China has concomitantly campaigned for restraint on the part of the US and its allies. In a call with Trump on April 24, for example, Chinese television reported that Xi had urged Trump to refrain from a “tit for tat” response to North Korean provocations. At the UN Security Council in late April, Beijing’s diplomats pushed back against a US-led effort aimed at encouraging other countries to both strengthen sanctions and downgrade bilateral relations with North Korea. China has argued instead for strict enforcement of the existing sanctions regime. Earlier this year, Beijing expanded on the “conventional arms dual-use list” included in UN Security Council Resolution 2321 with its own more extensive list of export restrictions.

Nonetheless, flows of North Korean raw materials to China continue: Chinese customs data indicates China’s trade with North Korea rose  in the first quarter of 2017 by more than 18 percent over the same period in 2016. Although iron ore is banned by UNSCR 2321, China has invoked the “livelihood purposes” exemption, to justify continuing imports. Moreover, a report published earlier this year suggested that forensics on North Korean missile debris indicate that Chinese firms have been involved in sourcing foreign components used to build North Korea missiles. These and other examples reinforce international suspicions that Beijing is deliberately lax in enforcing sanctions above a “red line” that it fears, if crossed, will trigger a North Korean provocation.

Indeed, there is evidence that this “red line” exists. In a recent North Korean editorial published by Korean Central News Agency, Pyongyang denounced Chinese pressure, accusing Beijing of crossing a “red line” and “raising tensions” on the Korean Peninsula. It pointedly mentioned its strategic value to China as a buffer against US influence in Northeast Asia and lashed out at China for imposing “cruel sanctions.” Beijing’s announcement on the heels of the editorial that North Korea would attend an upcoming summit on the Belt and Road initiative along with more than two dozen international leaders this month suggests that Chinese leaders remain averse to the risks of isolating North Korea, and still hope that exposing North Korea to the economic opportunities of engaging with the outside world will moderate its policies.

The Risks of Risk Averseness

There are risks to Beijing’s cautious approach at a time when the leadership in Washington has shown itself willing to respond rapidly to international incidents with lethal force. By moderating international expectations that it has the capacity to significantly influence Pyongyang’s behavior, China may reinforce the impulse in Washington to “go it alone” and dismiss Beijing’s diplomacy as a dead-end. In addition, China’s resistance to the application of intense pressure on Pyongyang may encourage North Korean brinksmanship, thereby increasing the risk of miscalculation and conflict.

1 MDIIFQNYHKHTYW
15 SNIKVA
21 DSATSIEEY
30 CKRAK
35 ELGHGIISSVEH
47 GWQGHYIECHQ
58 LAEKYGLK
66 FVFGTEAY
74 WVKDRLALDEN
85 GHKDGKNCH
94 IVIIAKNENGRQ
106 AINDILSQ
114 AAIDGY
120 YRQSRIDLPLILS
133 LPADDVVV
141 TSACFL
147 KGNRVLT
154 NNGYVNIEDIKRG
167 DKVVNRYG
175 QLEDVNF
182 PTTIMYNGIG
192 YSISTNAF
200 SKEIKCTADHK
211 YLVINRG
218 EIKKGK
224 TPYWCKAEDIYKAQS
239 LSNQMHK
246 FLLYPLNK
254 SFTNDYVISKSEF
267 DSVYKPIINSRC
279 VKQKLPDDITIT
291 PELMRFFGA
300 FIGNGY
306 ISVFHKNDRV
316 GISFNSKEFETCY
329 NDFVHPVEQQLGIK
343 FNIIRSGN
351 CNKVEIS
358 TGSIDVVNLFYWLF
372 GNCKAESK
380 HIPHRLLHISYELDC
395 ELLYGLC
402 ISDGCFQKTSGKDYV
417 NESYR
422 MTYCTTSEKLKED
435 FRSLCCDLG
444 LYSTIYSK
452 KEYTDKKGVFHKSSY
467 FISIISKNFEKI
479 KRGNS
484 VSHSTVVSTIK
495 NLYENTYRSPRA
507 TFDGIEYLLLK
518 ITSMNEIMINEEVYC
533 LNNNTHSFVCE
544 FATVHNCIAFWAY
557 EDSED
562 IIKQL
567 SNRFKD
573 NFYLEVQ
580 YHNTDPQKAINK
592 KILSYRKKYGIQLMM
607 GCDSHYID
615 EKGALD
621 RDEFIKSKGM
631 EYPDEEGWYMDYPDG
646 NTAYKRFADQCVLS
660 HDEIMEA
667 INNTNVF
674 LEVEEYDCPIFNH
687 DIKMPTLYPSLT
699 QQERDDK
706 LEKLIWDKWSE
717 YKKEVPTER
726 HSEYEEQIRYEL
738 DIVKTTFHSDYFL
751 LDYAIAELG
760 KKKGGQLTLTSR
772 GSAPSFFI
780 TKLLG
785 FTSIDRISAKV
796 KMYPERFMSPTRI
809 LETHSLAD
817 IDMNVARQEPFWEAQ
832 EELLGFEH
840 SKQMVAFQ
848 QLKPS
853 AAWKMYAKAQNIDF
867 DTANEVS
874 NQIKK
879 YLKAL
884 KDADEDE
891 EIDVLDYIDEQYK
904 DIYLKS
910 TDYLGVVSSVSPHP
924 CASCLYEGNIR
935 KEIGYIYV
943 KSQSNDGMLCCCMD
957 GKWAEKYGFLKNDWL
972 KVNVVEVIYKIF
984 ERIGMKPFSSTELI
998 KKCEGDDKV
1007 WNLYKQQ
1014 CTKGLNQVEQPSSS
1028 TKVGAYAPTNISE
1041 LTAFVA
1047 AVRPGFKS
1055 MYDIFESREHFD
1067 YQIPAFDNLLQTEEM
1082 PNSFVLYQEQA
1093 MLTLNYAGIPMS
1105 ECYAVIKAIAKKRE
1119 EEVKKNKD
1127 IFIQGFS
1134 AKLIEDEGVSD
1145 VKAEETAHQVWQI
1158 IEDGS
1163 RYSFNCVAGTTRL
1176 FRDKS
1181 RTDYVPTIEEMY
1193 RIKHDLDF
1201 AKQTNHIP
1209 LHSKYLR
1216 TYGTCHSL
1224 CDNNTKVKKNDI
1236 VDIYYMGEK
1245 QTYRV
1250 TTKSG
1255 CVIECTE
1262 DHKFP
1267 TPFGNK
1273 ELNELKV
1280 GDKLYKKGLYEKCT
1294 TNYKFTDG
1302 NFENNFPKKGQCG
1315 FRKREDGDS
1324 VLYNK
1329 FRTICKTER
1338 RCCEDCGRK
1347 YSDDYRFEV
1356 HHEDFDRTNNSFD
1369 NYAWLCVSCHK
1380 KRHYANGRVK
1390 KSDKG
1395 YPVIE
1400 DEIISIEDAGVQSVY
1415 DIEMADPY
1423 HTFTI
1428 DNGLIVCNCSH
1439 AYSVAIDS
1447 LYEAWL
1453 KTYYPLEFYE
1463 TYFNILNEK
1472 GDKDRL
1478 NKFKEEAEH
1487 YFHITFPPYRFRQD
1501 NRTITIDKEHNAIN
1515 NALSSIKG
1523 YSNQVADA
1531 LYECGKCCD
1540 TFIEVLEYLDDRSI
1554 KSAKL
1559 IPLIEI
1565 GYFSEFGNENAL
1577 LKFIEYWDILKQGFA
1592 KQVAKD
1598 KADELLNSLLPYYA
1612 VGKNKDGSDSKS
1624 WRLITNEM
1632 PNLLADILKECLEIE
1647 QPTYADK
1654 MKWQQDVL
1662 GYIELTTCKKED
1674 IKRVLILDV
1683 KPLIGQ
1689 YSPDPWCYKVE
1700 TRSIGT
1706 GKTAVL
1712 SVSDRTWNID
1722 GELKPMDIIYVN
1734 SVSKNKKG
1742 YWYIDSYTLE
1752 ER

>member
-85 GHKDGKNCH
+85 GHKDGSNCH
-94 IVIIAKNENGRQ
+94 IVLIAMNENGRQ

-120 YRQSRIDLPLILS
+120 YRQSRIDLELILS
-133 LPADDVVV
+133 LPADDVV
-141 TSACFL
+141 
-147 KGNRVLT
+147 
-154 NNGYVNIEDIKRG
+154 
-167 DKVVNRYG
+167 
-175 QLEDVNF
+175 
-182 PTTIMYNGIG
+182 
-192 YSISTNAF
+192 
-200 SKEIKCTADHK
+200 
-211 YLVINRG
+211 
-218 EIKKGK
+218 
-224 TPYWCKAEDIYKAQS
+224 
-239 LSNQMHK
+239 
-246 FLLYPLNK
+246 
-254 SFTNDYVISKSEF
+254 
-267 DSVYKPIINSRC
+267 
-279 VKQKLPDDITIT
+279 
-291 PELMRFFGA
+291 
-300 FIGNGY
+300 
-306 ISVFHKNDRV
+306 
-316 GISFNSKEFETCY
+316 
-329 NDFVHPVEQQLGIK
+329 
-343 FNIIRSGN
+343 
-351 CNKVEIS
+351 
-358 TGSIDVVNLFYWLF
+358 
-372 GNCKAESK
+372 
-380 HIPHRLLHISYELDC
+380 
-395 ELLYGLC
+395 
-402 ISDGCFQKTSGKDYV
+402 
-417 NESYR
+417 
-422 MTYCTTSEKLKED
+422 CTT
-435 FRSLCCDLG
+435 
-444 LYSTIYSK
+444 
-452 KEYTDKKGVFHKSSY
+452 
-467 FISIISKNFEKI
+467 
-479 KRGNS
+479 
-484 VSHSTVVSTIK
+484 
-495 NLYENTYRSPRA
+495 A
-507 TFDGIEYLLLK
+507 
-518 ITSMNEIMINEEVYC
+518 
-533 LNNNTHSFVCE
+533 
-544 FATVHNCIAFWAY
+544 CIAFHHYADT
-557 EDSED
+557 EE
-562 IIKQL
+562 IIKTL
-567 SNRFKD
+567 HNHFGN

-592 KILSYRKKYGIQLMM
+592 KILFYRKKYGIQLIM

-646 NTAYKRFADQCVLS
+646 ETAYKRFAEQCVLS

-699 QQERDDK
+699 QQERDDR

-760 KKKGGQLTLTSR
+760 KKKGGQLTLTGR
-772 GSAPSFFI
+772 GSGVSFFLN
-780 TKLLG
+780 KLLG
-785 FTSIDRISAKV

Even as China has lobbied for dialogue toward a peaceful and nuclear-free peninsula, its policies have raised questions about the limits of Sino-American cooperation. China’s reaction to the US installation of a Terminal High Altitude Area Defense (THAAD) system in South Korea, capable of intercepting limited launches of North Korean ballistic missiles, is a telling example. China has launched a war of words against THAAD, which it claims is a threat to its security. On May 1, following THAAD’s official deployment, Beijing ominously stated that it would take “necessary measures to defend our own interests.” The People’s Liberation Army’s recent test of a new type of missile in the Bohai Sea west of the Korean peninsula may have been in response to THAAD. The recent election of a South Korean president who has indicated opposition to THAAD, Moon Jae-in, may result in withdrawal of the system. Moreover, Moon has promised to pursue more conciliatory policies toward Pyongyang, including a framework for inter-Korean relations along the lines of the former “Sunshine Policy.” Beijing’s reaction to the introduction of ballistic missile defenses to continental Asia reveals that Sino-American strategic mistrust is as pernicious on the Korean Peninsula as it is anywhere.

Meanwhile, although the immediate nuclear crisis appears to be contained for now, the issues that underlay the abrupt escalation in tensions remain unresolved. A sixth nuclear test by North Korea looms on the horizon. Although Trump has now made clear that he would be willing to meet directly with Kim Jong Un, Kim has not responded to Trump’s overtures. Meanwhile, US lawmakers are considering further unilateral sanctions on North Korea, and some officials have said they would like to see North Korea put back on the list of states that sponsor terrorism. As anxieties rise in the US over North Korea’s steady development of an intercontinental ballistic missile that could strike the continental US, there will be growing pressure in Washington to choose preemption over patience. In that case, China and the US will likely once again stand on opposite sides on the Korean Peninsula.